Lyncs come back from slow first quarter to advance
YAKIMA — There was a weird sense of deja vu Thursday afternoon for the Lynden Christian boys during the Lyncs’ quarterfinal matchup against Meridian in the state tournament. The Lyncs won 62-53, but it took some time before Lynden Christian looked like itself on the court.
Lynden Christian fell behind early to an opponent they handled earlier in the season in its first game in Yakima. If that sounds familiar, the Lyncs fell to King’s last year in the quarterfinals after beating the Knights about a week and a half prior.
This year’s Lyncs weren’t going to let that happen again.
“I can only say for just myself, but I’m pretty sure last year was going through people’s heads again,” senior Zach Sipma said. “We needed to bounce back. We knew we were better than how we were playing.”
Meridian raced out to an 8-3 lead carrying all of the momentum it has created over the postseason into the game. At the end of the first quarter, the Trojans led 13-7.
“That was probably the worst quarter of basketball we’ve played all year,” Sipma said. “We could not catch a break. We missed shots, they made shots and it was just not what we’re used to.”
Sipma said the jitters made their way out in the second quarter and the Lyncs were able to start stringing together points and stops to tie the game before halftime.
“I thought the biggest thing was just to get it back to a tie game at halftime,” Lynden Christian coach Roger DeBoer said. “We could all look at each other and say performance wise that’s one of our worst of the year, but we’re still tied.”
Stepping up in the second quarter were two of the youngest players on the Lyncs’ roster in sophomore Andrew Hommes and freshman Tyler Sipma.
Hommes pulled down offensive boards and gave Lynden Christian second chances near the glass while Tyler knocked down shots from the charity stripe to keep the Lyncs within striking distance.
Tyler scored six points for the Lyncs with all of them coming from the free-throw line.
Older brother Zach said he’s loved watching his younger brother show up on the big stage this postseason.
“He’s dreamed of this for about as long as I have,” Zach said. “We’ve said to each other ‘We’re going to get one year to do this, so let’s make the most of it and play.’”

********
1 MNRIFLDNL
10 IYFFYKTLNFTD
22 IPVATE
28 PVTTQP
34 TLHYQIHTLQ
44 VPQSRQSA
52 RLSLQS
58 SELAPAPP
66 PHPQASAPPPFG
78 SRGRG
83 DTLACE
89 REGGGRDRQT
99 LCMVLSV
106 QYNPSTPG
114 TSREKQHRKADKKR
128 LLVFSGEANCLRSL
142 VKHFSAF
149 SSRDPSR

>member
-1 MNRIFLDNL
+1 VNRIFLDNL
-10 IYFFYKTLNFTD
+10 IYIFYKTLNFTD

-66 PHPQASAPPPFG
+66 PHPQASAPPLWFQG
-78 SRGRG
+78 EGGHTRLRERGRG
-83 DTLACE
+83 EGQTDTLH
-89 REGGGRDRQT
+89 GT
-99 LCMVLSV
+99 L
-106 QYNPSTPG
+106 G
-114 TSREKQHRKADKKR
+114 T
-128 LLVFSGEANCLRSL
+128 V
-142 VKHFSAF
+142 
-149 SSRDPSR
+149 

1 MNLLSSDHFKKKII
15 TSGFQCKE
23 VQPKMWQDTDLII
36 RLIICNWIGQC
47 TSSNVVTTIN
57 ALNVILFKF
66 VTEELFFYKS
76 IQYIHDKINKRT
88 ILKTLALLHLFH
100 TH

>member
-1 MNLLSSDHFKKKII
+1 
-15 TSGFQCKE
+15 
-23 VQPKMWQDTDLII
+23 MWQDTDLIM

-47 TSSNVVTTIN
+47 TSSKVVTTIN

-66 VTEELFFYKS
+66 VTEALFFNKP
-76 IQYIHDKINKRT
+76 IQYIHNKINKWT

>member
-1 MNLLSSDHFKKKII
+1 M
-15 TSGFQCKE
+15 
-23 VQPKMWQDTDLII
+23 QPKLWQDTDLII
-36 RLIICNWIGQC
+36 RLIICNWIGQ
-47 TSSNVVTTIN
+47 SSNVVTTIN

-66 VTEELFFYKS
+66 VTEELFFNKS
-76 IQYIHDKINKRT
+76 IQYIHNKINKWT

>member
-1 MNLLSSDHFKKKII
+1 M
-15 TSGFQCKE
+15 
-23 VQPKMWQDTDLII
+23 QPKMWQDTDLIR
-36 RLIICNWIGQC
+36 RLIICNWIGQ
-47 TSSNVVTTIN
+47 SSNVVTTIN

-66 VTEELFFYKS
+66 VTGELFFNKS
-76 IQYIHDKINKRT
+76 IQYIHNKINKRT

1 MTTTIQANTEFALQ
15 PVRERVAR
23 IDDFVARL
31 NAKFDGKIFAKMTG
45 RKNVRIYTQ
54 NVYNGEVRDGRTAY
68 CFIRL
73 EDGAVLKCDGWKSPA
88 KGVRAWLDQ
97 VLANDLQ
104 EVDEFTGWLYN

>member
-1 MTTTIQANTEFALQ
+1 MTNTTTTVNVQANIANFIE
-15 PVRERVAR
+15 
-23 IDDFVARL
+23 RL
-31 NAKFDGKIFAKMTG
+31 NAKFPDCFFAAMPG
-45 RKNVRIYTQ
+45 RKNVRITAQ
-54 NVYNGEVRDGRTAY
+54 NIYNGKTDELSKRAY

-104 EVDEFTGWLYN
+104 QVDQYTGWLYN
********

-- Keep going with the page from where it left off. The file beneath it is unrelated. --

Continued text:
The Lyncs were led by Zach Sipma and Jaden DeBoer who each scored a game-high 17 points. Senior Bryce Bouwman scored eight and pulled down six rebounds, respectively.
Lynden Christian took the lead in the third outscoring Meridian 16-9 in the quarter to finally gain some control and momentum in the game.
The Lyncs opened the fourth quarter on an 8-0 run to widen the gap to 15, but the Trojans wouldn’t go away quietly and snuck their way back as the game started to wind down.
DeBoer pulled a card he used just a few days ago against Zillah. He pulled his five starters and sent in his smaller group of five.
It immediately paid dividends as junior Cole Moorlag got a steal and layup in transition to break through some of Meridian’s momentum.
A couple of baskets and timely stops later, the buzzer sounded sending Lynden Christian into the semifinals at 5:30 p.m. tomorrow against nine-seed La Salle.
Playing a familiar opponent brings a different feel to a game in the playoffs, especially when the team is from the same conference, DeBoer said.
“We know a lot of those kids personally,” DeBoer said. “I think the world of [Meridian coach Shane Stacy] and there’s nothing I want more than to see Meridian succeed. It’s kind of an emotional thing. We’ve had the great fortune and opportunity to be here quite a few years and for Meridian it’s been 10 years. I know how much they’ve invested.”
Lynden Christian is a storied and successful program frequently making trips to the state tournament, but this year’s Lyncs had some question marks surrounding them heading into the season if they would be able to fill the shoes left behind from last year’s graduating class.
“You graduate that many people and they look at you last spring and say ‘Wow, it’s going to be a down year,’ and all those comments these kids have to hear,” DeBoer said. “They kind of strapped up their boot straps and said ‘It’s not, we’re still here.’ They’ve kind of embraced that chip on their shoulder.”
The loss puts the Trojans in a loser-out game at 10:30 a.m. tomorrow against Cashmere. With a win, Meridian would play in the 4th/6th place game at 8 a.m. Saturday.